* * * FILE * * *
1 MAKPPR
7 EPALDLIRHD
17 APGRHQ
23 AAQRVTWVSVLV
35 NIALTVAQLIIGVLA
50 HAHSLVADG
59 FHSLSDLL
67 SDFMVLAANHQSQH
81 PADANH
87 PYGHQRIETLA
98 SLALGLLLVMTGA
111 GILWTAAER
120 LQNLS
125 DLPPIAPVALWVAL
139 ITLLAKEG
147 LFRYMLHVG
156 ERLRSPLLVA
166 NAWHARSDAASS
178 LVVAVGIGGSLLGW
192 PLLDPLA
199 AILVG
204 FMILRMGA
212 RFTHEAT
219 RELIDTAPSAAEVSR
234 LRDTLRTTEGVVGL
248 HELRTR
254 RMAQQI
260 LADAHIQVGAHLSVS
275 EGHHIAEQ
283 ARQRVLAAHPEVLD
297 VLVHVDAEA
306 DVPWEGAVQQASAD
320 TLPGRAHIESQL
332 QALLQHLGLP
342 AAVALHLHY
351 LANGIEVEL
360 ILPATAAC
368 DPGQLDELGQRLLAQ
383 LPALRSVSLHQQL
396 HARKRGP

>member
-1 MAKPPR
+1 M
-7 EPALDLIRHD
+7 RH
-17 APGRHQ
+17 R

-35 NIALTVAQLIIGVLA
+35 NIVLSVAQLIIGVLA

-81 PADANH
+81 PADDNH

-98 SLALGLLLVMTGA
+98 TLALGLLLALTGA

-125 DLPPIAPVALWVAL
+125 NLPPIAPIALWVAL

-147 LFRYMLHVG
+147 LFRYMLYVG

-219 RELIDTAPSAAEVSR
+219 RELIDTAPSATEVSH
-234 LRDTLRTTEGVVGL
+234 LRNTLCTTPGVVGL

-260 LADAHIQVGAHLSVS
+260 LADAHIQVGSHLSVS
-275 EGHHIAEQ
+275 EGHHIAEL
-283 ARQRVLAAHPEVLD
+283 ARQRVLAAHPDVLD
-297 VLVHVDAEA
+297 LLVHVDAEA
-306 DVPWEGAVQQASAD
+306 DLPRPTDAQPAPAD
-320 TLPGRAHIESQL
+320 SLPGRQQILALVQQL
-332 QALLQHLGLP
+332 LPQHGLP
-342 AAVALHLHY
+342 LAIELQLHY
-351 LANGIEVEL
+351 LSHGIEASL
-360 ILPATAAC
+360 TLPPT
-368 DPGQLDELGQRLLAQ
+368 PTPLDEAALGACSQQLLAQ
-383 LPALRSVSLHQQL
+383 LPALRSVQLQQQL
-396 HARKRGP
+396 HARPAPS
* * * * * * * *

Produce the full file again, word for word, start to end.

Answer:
1 MAKPPR
7 EPALDLIRHD
17 APGRHQ
23 AAQRVTWVSVLV
35 NIALTVAQLIIGVLA
50 HAHSLVADG
59 FHSLSDLL
67 SDFMVLAANHQSQH
81 PADANH
87 PYGHQRIETLA
98 SLALGLLLVMTGA
111 GILWTAAER
120 LQNLS
125 DLPPIAPVALWVAL
139 ITLLAKEG
147 LFRYMLHVG
156 ERLRSPLLVA
166 NAWHARSDAASS
178 LVVAVGIGGSLLGW
192 PLLDPLA
199 AILVG
204 FMILRMGA
212 RFTHEAT
219 RELIDTAPSAAEVSR
234 LRDTLRTTEGVVGL
248 HELRTR
254 RMAQQI
260 LADAHIQVGAHLSVS
275 EGHHIAEQ
283 ARQRVLAAHPEVLD
297 VLVHVDAEA
306 DVPWEGAVQQASAD
320 TLPGRAHIESQL
332 QALLQHLGLP
342 AAVALHLHY
351 LANGIEVEL
360 ILPATAAC
368 DPGQLDELGQRLLAQ
383 LPALRSVSLHQQL
396 HARKRGP

>member
-1 MAKPPR
+1 M
-7 EPALDLIRHD
+7 RH
-17 APGRHQ
+17 R

-35 NIALTVAQLIIGVLA
+35 NIVLSVAQLIIGVLA

-81 PADANH
+81 PADDNH

-98 SLALGLLLVMTGA
+98 TLALGLLLALTGA

-125 DLPPIAPVALWVAL
+125 NLPPIAPIALWVAL

-147 LFRYMLHVG
+147 LFRYMLYVG

-219 RELIDTAPSAAEVSR
+219 RELIDTAPSATEVSH
-234 LRDTLRTTEGVVGL
+234 LRNTLCTTPGVVGL

-260 LADAHIQVGAHLSVS
+260 LADAHIQVGSHLSVS
-275 EGHHIAEQ
+275 EGHHIAEL
-283 ARQRVLAAHPEVLD
+283 ARQRVLAAHPDVLD
-297 VLVHVDAEA
+297 LLVHVDAEA
-306 DVPWEGAVQQASAD
+306 DLPRPTDAQPAPAD
-320 TLPGRAHIESQL
+320 SLPGRQQILALVQQL
-332 QALLQHLGLP
+332 LPQHGLP
-342 AAVALHLHY
+342 LAIELQLHY
-351 LANGIEVEL
+351 LSHGIEASL
-360 ILPATAAC
+360 TLPPT
-368 DPGQLDELGQRLLAQ
+368 PTPLDEAALGACSQQLLAQ
-383 LPALRSVSLHQQL
+383 LPALRSVQLQQQL
-396 HARKRGP
+396 HARPAPS